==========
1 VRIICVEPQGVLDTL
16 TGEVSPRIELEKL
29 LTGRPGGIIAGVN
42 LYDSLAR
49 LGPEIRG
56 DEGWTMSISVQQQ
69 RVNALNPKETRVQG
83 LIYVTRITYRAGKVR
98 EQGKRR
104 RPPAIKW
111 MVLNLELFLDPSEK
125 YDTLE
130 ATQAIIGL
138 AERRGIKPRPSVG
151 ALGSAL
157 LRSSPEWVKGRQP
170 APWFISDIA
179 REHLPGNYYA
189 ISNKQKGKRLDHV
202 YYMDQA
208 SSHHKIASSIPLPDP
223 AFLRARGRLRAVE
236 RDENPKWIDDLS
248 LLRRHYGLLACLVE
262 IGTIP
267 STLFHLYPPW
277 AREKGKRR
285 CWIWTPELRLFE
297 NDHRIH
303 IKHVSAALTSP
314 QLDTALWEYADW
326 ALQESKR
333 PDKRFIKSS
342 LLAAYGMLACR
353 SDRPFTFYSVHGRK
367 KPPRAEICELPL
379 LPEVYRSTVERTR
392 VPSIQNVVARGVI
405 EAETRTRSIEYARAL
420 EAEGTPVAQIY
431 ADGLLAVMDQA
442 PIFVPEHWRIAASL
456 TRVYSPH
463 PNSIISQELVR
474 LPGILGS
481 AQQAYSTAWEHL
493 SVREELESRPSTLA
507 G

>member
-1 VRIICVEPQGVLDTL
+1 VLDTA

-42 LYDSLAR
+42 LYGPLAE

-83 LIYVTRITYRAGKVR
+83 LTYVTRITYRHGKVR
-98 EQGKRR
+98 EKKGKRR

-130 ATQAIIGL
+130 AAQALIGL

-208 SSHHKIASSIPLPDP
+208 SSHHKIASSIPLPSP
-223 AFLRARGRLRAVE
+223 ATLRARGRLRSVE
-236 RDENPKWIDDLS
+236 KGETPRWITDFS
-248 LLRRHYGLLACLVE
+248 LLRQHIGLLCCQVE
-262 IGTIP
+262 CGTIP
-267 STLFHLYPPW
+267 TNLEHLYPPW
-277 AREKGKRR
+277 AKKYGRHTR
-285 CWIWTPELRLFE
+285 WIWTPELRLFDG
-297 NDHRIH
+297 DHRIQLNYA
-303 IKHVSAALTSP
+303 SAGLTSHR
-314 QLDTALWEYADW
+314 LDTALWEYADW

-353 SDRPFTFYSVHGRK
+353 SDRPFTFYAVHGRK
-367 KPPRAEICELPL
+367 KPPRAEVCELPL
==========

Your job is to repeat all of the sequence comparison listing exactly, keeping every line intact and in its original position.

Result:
1 VRIICVEPQGVLDTL
16 TGEVSPRIELEKL
29 LTGRPGGIIAGVN
42 LYDSLAR
49 LGPEIRG
56 DEGWTMSISVQQQ
69 RVNALNPKETRVQG
83 LIYVTRITYRAGKVR
98 EQGKRR
104 RPPAIKW
111 MVLNLELFLDPSEK
125 YDTLE
130 ATQAIIGL
138 AERRGIKPRPSVG
151 ALGSAL
157 LRSSPEWVKGRQP
170 APWFISDIA
179 REHLPGNYYA
189 ISNKQKGKRLDHV
202 YYMDQA
208 SSHHKIASSIPLPDP
223 AFLRARGRLRAVE
236 RDENPKWIDDLS
248 LLRRHYGLLACLVE
262 IGTIP
267 STLFHLYPPW
277 AREKGKRR
285 CWIWTPELRLFE
297 NDHRIH
303 IKHVSAALTSP
314 QLDTALWEYADW
326 ALQESKR
333 PDKRFIKSS
342 LLAAYGMLACR
353 SDRPFTFYSVHGRK
367 KPPRAEICELPL
379 LPEVYRSTVERTR
392 VPSIQNVVARGVI
405 EAETRTRSIEYARAL
420 EAEGTPVAQIY
431 ADGLLAVMDQA
442 PIFVPEHWRIAASL
456 TRVYSPH
463 PNSIISQELVR
474 LPGILGS
481 AQQAYSTAWEHL
493 SVREELESRPSTLA
507 G

>member
-1 VRIICVEPQGVLDTL
+1 VLDTA

-42 LYDSLAR
+42 LYGPLAE

-83 LIYVTRITYRAGKVR
+83 LTYVTRITYRHGKVR
-98 EQGKRR
+98 EKKGKRR

-130 ATQAIIGL
+130 AAQALIGL

-208 SSHHKIASSIPLPDP
+208 SSHHKIASSIPLPSP
-223 AFLRARGRLRAVE
+223 ATLRARGRLRSVE
-236 RDENPKWIDDLS
+236 KGETPRWITDFS
-248 LLRRHYGLLACLVE
+248 LLRQHIGLLCCQVE
-262 IGTIP
+262 CGTIP
-267 STLFHLYPPW
+267 TNLEHLYPPW
-277 AREKGKRR
+277 AKKYGRHTR
-285 CWIWTPELRLFE
+285 WIWTPELRLFDG
-297 NDHRIH
+297 DHRIQLNYA
-303 IKHVSAALTSP
+303 SAGLTSHR
-314 QLDTALWEYADW
+314 LDTALWEYADW

-353 SDRPFTFYSVHGRK
+353 SDRPFTFYAVHGRK
-367 KPPRAEICELPL
+367 KPPRAEVCELPL